Drive pro-Manufacturing to help agricultural producers in India export globally – TechCrunch
Accel has led a $2.6 million funding round in Produze, an Indian startup trying to help local agricultural producers sell to international retailers, here’s the bet The latest in a series of bets as investors and entrepreneurs seek to bring efficiency to one of the world’s largest agricultural producers.
“We are giving agricultural producers reliable access to international markets where they can generate more profits for their products,” said Ben Mathew, who previously worked at job at Ninjacart, a Launch powered by Flipkart operates a business-to-business platform to connect farmers, manufacturers and brands with retailers.
Mathew teamed up with former colleague Gaurav Agrawal, entrepreneur Rakesh Sasidharan and Y Combinator alumnus Emil Soman earlier this year to start Production.
He say Manufacturing operates similar to ‘Made by Amazon’, providing digital supply chain infrastructure including customer acquisition, last mile distribution, import and export port operations and source logistics.
In the traditional setup, farmers supply their produce to a farmer general company, who delivers the goods to another merchant, who then transfers the goods to an exporter. The product then reaches the retailer through importers and distributors. The export then takes the product to the destination countries.
All of this makes the export of agricultural goods a complicated process: retailers engaged in a traditional setup often end up receiving products of a quality that is not up to their expectations. Intermediaries also charge a margin of up to 5% to account for payment default risk, quality risk, inventory loss risk and price volatility, he said.
“This leads to price inefficiencies of almost 25 to 30 per cent, the burden being borne by agricultural producers, who have lower profits because retailers have to pay higher prices to buy them,” he said. it,” he said.
Their communication is also inefficient because vendors use email or messaging apps for ordering and tracking.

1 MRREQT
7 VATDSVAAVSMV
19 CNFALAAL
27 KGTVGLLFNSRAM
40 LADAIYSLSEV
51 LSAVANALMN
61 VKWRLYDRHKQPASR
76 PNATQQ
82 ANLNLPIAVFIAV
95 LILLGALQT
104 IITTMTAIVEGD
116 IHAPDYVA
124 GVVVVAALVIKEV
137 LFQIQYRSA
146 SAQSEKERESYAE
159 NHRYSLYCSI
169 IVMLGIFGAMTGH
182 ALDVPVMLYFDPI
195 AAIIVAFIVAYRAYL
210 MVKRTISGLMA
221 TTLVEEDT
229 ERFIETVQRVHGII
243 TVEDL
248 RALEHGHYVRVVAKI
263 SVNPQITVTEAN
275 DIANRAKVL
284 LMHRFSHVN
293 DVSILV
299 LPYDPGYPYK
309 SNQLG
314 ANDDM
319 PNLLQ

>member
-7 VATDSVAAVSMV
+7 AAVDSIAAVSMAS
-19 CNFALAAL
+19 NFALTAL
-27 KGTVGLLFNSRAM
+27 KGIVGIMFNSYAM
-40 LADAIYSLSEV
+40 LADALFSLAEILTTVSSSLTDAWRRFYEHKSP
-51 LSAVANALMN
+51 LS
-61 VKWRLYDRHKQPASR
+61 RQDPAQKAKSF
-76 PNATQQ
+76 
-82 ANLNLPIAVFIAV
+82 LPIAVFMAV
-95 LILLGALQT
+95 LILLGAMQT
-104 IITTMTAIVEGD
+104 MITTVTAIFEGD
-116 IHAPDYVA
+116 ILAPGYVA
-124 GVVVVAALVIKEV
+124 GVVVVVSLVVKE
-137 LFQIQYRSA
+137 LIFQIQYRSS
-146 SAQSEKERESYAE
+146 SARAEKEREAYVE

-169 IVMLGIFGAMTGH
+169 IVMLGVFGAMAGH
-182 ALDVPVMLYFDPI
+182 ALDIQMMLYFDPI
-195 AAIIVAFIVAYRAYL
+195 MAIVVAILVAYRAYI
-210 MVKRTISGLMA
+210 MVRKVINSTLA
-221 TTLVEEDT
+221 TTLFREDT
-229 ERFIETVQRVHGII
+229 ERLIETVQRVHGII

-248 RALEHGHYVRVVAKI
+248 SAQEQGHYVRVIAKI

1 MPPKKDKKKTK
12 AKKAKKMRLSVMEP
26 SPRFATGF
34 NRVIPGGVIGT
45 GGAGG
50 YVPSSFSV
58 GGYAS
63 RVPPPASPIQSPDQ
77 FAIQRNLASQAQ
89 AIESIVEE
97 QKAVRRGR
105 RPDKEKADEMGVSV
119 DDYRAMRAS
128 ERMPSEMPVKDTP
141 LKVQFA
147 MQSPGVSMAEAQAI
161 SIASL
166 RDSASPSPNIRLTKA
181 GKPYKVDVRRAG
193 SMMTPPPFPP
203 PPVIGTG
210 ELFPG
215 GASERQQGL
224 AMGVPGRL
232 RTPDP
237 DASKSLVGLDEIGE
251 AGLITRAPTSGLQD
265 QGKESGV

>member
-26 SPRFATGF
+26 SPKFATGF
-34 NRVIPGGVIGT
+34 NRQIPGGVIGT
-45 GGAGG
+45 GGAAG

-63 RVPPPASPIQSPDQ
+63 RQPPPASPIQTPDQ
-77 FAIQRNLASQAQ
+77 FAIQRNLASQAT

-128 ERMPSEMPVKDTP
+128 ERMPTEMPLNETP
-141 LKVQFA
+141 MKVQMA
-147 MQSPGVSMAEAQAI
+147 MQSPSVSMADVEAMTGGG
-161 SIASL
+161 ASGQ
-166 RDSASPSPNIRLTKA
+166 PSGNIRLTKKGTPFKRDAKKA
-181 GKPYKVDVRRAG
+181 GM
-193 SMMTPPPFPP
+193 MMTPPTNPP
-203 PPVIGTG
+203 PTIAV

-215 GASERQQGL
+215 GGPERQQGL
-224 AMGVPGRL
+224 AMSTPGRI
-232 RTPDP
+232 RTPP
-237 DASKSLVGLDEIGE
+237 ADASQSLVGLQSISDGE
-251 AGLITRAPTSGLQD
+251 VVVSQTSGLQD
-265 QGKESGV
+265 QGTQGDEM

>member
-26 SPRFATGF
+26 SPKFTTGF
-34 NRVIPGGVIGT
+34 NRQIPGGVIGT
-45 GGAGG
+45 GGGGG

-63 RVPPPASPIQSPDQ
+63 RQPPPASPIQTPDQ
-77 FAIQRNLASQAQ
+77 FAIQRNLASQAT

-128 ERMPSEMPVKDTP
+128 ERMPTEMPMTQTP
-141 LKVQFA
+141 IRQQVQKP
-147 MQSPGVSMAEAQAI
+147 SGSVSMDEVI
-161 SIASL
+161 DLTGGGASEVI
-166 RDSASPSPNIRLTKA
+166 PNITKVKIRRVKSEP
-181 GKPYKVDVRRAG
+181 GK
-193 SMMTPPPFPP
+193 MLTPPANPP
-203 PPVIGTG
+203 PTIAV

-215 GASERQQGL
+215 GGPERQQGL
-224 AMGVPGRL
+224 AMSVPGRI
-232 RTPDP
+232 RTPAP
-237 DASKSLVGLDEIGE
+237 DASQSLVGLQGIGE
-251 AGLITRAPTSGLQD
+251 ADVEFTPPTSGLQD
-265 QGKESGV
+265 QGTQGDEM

These challenges are restricting Indian farmers from exporting their produce, he said. “Normally, only 0.5% of farmers have access to export channels. So they are immersed in creating products that they can sell locally… They don’t focus on all crops. [or the quality of their crops] likely to be exported,” the executive told TechCrunch.
In some ways, Produze works similarly to Flipkart-powered Ninjacart, albeit with significant differences. Produze says it is targeting global customers. “We go into demand in specific markets, specific countries, which Ninjacart doesn’t do. Ninjacart is mainly focused on the domestic market,” Mathew said.
Produze is adding to building export and import operations as well as establishing last mile distribution in destination countries. The startup says it has set up an office in Dubai and is planning to open offices in Europe and the US in the next two months.
The startup – whose funding also received participation from All in Capital founder and Ninjacart and chief executive officer Thirukumaran Nagarajan and chief executive officer Kartheeswaran KK – recently started accepting applications for retailers and agricultural producers and said they were overwhelmed by the number of responses.
Pratik Agarwal, Principal at Accel, said: “We feel the ability of technology and supply chain to produce produce can help improve the selection of fresh produce for our customers at a more affordable price. at the same time fairly compensating producers”.
Accel is also an investor in Chennai-based NBFC Samunnati, an agricultural input supplier AgroStar and Ninjacart.